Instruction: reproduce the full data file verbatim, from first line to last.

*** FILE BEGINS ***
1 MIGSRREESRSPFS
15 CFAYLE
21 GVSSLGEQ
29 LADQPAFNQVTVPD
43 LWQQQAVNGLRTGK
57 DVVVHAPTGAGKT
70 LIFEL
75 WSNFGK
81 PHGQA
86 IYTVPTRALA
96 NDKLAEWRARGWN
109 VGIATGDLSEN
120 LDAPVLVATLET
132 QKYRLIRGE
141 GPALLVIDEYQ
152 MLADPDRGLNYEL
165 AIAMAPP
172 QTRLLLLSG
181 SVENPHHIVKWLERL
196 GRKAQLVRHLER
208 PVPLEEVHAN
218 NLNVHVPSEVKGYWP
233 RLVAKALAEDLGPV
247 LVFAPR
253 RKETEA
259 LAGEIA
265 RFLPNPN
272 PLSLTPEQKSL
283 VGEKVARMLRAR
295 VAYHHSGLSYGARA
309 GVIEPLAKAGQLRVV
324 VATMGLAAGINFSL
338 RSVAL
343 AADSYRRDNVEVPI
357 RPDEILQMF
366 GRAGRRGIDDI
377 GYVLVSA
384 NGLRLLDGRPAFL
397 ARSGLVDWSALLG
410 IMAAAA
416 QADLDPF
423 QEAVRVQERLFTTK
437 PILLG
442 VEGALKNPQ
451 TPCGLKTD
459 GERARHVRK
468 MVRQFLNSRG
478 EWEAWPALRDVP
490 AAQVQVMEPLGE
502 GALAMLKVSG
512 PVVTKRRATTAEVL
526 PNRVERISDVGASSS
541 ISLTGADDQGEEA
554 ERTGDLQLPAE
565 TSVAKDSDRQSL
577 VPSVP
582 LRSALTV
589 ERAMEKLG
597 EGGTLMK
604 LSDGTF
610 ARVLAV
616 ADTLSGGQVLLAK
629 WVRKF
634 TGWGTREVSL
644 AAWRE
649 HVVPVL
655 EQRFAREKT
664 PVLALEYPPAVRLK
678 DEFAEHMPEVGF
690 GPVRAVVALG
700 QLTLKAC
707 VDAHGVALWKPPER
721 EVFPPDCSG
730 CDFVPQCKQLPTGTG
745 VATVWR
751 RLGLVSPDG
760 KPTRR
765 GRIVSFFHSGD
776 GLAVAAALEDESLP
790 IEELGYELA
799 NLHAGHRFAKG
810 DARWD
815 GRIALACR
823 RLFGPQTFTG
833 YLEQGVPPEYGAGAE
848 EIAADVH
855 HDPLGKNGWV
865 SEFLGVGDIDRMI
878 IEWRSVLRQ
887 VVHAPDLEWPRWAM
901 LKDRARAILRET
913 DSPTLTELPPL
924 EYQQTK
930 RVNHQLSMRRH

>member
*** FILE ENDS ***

1 MIGSRREESRSPFS
15 CFAYLE
21 GVSSLGEQ
29 LADQPAFNQVTVPD
43 LWQQQAVNGLRTGK
57 DVVVHAPTGAGKT
70 LIFEL
75 WSNFGK
81 PHGQA
86 IYTVPTRALA
96 NDKLAEWRARGWN
109 VGIATGDLSEN
120 LDAPVLVATLET
132 QKYRLIRGE
141 GPALLVIDEYQ
152 MLADPDRGLNYEL
165 AIAMAPP
172 QTRLLLLSG
181 SVENPHHIVKWLERL
196 GRKAQLVRHLER
208 PVPLEEVHAN
218 NLNVHVPSEVKGYWP
233 RLVAKALAEDLGPV
247 LVFAPR
253 RKETEA
259 LAGEIA
265 RFLPNPN
272 PLSLTPEQKSL
283 VGEKVARMLRAR
295 VAYHHSGLSYGARA
309 GVIEPLAKAGQLRVV
324 VATMGLAAGINFSL
338 RSVAL
343 AADSYRRDNVEVPI
357 RPDEILQMF
366 GRAGRRGIDDI
377 GYVLVSA
384 NGLRLLDGRPAFL
397 ARSGLVDWSALLG
410 IMAAAA
416 QADLDPF
423 QEAVRVQERLFTTK
437 PILLG
442 VEGALKNPQ
451 TPCGLKTD
459 GERARHVRK
468 MVRQFLNSRG
478 EWEAWPALRDVP
490 AAQVQVMEPLGE
502 GALAMLKVSG
512 PVVTKRRATTAEVL
526 PNRVERISDVGASSS
541 ISLTGADDQGEEA
554 ERTGDLQLPAE
565 TSVAKDSDRQSL
577 VPSVP
582 LRSALTV
589 ERAMEKLG
597 EGGTLMK
604 LSDGTF
610 ARVLAV
616 ADTLSGGQVLLAK
629 WVRKF
634 TGWGTREVSL
644 AAWRE
649 HVVPVL
655 EQRFAREKT
664 PVLALEYPPAVRLK
678 DEFAEHMPEVGF
690 GPVRAVVALG
700 QLTLKAC
707 VDAHGVALWKPPER
721 EVFPPDCSG
730 CDFVPQCKQLPTGTG
745 VATVWR
751 RLGLVSPDG
760 KPTRR
765 GRIVSFFHSGD
776 GLAVAAALEDESLP
790 IEELGYELA
799 NLHAGHRFAKG
810 DARWD
815 GRIALACR
823 RLFGPQTFTG
833 YLEQGVPPEYGAGAE
848 EIAADVH
855 HDPLGKNGWV
865 SEFLGVGDIDRMI
878 IEWRSVLRQ
887 VVHAPDLEWPRWAM
901 LKDRARAILRET
913 DSPTLTELPPL
924 EYQQTK
930 RVNHQLSMRRH

>member